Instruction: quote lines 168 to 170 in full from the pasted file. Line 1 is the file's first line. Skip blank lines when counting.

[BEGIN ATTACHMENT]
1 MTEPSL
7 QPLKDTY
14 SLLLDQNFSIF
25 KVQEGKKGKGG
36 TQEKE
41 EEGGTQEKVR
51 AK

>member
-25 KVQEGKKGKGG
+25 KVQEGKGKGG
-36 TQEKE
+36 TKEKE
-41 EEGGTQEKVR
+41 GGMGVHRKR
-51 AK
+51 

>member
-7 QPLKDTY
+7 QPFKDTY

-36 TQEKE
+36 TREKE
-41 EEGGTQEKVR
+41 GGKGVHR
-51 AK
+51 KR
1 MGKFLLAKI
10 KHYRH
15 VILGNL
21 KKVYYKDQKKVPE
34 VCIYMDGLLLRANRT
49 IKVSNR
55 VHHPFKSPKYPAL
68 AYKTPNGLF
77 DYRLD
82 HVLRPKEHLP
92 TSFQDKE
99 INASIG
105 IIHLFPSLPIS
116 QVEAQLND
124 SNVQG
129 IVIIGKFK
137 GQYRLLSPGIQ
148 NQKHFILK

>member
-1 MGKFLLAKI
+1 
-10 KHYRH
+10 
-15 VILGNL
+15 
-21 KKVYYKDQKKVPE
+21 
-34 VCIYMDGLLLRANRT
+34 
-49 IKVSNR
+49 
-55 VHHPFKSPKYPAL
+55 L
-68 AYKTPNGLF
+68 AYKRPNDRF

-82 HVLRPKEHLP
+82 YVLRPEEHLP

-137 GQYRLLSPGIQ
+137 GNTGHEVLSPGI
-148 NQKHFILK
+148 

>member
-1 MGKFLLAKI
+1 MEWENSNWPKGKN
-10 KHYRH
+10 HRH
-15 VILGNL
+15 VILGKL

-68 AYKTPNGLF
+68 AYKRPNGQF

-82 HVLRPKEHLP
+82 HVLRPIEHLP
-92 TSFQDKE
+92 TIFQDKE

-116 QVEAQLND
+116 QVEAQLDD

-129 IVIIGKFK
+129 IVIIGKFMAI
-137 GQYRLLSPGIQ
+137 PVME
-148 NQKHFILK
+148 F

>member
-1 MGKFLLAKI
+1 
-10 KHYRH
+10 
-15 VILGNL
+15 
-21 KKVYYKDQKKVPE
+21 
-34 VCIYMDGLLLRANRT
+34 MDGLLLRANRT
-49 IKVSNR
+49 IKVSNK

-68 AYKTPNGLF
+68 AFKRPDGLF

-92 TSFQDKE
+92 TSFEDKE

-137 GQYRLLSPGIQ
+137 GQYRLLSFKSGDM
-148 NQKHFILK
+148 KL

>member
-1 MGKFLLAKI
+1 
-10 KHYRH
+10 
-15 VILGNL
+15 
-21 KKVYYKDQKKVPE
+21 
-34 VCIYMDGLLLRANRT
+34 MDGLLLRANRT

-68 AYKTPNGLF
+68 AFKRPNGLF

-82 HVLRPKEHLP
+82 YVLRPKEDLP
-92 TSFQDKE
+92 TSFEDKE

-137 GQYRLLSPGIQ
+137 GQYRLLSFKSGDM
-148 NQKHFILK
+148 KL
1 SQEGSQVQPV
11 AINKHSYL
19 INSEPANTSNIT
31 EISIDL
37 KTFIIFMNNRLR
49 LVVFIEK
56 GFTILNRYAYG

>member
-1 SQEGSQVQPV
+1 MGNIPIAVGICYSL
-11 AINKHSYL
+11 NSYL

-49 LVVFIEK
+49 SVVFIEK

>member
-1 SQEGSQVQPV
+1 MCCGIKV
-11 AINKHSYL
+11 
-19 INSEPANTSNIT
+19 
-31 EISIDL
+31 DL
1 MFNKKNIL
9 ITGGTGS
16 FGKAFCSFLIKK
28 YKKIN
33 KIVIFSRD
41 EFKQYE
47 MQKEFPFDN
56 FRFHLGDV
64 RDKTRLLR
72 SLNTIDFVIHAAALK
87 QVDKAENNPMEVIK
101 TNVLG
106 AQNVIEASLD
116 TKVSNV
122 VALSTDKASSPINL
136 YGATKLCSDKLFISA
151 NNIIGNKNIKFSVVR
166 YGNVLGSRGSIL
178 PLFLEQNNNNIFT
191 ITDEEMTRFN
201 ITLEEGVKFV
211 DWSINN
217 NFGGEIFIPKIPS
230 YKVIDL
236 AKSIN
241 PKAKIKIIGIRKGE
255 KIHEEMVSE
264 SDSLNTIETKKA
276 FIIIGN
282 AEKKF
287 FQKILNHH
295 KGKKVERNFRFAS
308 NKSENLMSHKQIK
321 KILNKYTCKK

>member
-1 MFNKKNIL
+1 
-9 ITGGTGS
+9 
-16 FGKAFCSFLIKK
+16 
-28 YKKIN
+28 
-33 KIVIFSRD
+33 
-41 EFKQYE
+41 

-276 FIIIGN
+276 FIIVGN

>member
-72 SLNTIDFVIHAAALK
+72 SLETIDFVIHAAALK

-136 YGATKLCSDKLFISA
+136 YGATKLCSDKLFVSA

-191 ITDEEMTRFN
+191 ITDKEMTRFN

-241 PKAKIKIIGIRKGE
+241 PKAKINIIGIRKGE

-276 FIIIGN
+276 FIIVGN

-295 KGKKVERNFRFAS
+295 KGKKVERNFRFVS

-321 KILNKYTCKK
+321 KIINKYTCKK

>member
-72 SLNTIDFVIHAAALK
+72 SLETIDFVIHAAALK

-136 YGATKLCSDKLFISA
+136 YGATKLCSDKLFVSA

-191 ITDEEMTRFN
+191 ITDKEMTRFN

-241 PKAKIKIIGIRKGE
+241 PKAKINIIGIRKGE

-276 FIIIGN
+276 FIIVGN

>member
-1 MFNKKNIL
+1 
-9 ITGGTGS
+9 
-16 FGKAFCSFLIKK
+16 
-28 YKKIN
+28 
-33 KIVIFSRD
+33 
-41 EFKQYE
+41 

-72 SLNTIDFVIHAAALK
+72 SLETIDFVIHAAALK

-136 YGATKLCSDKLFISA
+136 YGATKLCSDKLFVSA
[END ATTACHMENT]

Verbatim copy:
136 YGATKLCSDKLFISA
151 NNIIGNKNIKFSVVR
166 YGNVLGSRGSIL